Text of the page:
Live Review: Ecca Vandal, Waax, Average Art Club

26 February 2016 | 2:40 pm | Tom Peasley

"The audience are on their toes from start to finish as they get whisked through this impossible-to-pigeonhole rollercoaster."

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This right here is a crowd with an identity crisis, but in no way is that a bad thing.

Like a UN of sub-culture stereotypes, the hipsters, punks, goths and everything in between between all have representatives here tonight, all with a common goal of enjoying Australia's finest uprising talent.

First up is Average Art Club who perform a set of pentatonic hooks and melodic ear-worms with a level musicianship that wouldn't typically be expected of an opener. This crew can expect to get many more shows in the near future.

Brisney-land locals WAAX then grace the stage, with vocalist Marie DeVita commanding onlookers to come forward. From the start of the show, it's clear that DeVita has the crowd by the short-and-curlies, one gets the feeling that if the crowd was told to jump, a collective "how high?" would be the response. As the band thrashes through fast-paced indie-punk pieces and DeVita convulses her way around the stage with a fuck you attitude reminiscent of a '70s punk Queen, devoted fans are readily chanting along to choruses should the opportunity arise. A highlight is a David Bowie tribute of Heroes that soars out over the rapidly-growing crowd and by the set's end it's clear as to why these guys were chosen to for the spot.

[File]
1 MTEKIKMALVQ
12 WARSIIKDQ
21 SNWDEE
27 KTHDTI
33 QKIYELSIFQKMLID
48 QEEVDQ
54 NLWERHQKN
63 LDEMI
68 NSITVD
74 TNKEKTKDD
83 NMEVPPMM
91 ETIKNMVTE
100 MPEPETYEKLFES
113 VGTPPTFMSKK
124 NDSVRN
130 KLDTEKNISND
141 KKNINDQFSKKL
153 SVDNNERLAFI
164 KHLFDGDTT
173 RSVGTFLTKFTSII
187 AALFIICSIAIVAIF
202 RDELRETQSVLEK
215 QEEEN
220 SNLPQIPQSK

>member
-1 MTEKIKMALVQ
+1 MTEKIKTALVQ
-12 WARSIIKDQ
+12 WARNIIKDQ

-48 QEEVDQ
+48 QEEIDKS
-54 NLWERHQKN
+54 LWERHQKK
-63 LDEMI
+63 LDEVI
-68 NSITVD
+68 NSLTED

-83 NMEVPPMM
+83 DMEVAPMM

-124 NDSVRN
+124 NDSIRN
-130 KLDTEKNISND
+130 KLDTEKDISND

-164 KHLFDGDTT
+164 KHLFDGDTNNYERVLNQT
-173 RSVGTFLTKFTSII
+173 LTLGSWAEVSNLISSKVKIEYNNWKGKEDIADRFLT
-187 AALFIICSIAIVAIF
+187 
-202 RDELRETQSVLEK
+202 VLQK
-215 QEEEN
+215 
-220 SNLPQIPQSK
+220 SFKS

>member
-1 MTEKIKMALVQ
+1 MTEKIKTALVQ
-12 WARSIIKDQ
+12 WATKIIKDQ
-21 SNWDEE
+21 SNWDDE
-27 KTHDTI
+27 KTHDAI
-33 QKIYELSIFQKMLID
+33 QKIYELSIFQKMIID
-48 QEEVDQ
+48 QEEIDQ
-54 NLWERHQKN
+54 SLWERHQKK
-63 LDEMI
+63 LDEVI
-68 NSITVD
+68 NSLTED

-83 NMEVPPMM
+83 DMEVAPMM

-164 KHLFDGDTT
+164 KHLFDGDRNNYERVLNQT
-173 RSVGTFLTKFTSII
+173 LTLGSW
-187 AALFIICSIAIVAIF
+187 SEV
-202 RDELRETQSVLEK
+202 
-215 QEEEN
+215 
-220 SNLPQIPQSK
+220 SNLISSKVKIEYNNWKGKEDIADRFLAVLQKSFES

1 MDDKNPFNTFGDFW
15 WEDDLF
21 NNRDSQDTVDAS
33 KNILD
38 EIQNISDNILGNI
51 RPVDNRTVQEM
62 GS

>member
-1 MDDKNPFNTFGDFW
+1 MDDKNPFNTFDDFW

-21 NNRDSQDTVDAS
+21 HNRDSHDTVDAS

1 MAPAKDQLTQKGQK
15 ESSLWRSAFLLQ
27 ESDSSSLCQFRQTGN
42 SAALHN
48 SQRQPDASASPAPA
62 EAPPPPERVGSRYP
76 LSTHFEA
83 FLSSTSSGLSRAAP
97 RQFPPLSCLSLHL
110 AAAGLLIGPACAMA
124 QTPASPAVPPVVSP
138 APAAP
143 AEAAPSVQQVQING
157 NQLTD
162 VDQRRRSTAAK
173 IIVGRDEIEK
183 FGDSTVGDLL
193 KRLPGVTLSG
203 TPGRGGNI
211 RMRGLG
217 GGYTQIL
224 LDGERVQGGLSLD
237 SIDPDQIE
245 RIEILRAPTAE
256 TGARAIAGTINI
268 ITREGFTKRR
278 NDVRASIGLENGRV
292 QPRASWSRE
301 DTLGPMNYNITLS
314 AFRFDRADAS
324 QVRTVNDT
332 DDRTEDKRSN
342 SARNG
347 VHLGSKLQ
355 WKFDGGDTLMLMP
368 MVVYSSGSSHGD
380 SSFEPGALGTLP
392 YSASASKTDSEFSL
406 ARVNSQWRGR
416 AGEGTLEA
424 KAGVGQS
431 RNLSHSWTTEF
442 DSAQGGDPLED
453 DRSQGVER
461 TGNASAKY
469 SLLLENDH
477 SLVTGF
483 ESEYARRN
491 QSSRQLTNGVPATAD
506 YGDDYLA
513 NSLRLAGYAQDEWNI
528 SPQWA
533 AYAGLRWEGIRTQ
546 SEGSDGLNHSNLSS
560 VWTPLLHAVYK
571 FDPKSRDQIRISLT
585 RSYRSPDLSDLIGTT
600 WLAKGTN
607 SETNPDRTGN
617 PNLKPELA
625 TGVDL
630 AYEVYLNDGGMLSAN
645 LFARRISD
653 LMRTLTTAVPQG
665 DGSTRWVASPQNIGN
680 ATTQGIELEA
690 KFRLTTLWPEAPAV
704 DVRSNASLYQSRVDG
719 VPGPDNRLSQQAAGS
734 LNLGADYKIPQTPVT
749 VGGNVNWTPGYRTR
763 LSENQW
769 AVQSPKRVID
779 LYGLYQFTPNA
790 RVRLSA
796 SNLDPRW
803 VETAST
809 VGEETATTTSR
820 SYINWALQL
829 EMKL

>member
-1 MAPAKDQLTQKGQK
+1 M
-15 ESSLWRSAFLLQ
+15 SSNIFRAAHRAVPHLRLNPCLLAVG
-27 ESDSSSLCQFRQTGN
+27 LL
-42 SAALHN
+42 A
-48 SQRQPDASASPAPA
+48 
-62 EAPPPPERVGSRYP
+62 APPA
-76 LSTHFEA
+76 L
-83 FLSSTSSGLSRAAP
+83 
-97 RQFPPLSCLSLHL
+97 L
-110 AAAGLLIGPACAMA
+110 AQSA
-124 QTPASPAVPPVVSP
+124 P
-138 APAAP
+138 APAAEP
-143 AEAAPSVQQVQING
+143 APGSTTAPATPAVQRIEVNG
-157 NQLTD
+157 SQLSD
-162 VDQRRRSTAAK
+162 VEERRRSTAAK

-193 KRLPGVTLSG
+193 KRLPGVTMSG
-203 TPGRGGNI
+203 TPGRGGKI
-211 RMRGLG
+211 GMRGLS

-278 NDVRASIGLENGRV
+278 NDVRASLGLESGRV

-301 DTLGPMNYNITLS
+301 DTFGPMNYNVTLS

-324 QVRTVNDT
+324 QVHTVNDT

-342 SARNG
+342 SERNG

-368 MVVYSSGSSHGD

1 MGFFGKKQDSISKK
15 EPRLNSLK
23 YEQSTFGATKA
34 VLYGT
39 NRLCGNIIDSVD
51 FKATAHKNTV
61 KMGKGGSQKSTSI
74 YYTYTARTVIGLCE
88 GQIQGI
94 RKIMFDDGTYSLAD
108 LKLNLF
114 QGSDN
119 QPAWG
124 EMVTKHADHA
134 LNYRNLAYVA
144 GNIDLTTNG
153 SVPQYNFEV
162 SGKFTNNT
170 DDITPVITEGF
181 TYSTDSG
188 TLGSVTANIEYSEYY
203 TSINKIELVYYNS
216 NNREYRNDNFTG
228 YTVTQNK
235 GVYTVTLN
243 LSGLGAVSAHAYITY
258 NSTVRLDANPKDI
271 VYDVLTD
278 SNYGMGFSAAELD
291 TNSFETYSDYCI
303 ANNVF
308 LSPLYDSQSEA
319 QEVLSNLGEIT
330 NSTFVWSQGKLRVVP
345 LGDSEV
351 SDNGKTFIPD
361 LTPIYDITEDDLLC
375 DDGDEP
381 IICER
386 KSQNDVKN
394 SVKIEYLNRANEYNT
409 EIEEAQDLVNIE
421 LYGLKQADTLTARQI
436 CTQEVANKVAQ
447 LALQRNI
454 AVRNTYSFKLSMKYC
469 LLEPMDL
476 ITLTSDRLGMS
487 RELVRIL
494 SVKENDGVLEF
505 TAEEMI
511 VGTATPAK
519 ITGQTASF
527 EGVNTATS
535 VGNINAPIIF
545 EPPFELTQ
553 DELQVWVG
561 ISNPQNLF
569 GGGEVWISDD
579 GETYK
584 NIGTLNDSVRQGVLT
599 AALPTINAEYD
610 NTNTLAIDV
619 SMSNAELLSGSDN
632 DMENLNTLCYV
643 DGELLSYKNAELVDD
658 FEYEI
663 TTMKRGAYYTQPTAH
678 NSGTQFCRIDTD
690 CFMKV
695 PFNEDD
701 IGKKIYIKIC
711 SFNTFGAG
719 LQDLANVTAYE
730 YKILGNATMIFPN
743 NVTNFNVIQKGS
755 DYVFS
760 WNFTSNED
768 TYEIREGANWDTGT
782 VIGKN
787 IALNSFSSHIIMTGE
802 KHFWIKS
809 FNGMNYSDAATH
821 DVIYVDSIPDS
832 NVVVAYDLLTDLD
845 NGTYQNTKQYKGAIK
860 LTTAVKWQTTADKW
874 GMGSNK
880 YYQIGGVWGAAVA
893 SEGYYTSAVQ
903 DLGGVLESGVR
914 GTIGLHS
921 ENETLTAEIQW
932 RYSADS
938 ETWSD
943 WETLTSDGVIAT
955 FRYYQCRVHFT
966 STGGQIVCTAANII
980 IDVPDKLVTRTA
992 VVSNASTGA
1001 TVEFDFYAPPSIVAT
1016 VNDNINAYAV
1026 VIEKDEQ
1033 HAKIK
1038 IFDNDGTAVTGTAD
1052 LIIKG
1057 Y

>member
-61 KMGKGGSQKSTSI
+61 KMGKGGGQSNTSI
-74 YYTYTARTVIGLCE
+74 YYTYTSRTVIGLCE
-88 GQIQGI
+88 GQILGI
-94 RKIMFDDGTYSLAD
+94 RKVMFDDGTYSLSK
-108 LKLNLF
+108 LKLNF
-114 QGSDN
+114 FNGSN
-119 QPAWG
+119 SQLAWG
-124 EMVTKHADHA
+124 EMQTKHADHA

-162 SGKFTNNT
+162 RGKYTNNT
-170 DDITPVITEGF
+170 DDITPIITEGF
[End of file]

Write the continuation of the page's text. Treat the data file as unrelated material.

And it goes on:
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Having just dropped her debut EP End of Time that has put the nation on notice, this show acts as a chance to catch Ecca Vandal before her popularity inevitably sees her conquer larger venues and larger crowds (rightly so). The energetic, eclectic Melburnian detonates into action accompanied by the trademark 'EV' logo lighting backdrop. Each piece of the set showcases originality that few other Aussie acts can match, from the blend of the frantic, frenzied aggression in Running At People Exiting, to the danceable electronics of Father Hu$$la and of course, the twisted lyrical darkness of EP title track End Of Time. Special mention must be given to the band, throughout the instrument changes, multitasking between synth pads, traditional instrumentation and countless stylistic transitions they were absolutely flawless, forming a rhythmic powerhouse for Vandal to base her erratic show. There's seldom a dull moment all set, the audience are on their toes from start to finish as they get whisked through this impossible-to-pigeonhole rollercoaster. The set does feature all of the EP tracks, though there's also a few unreleased aces up the sleeve performed, continuing down the unpredictable (but always impressive) sonic journey that is Ecca Vandal.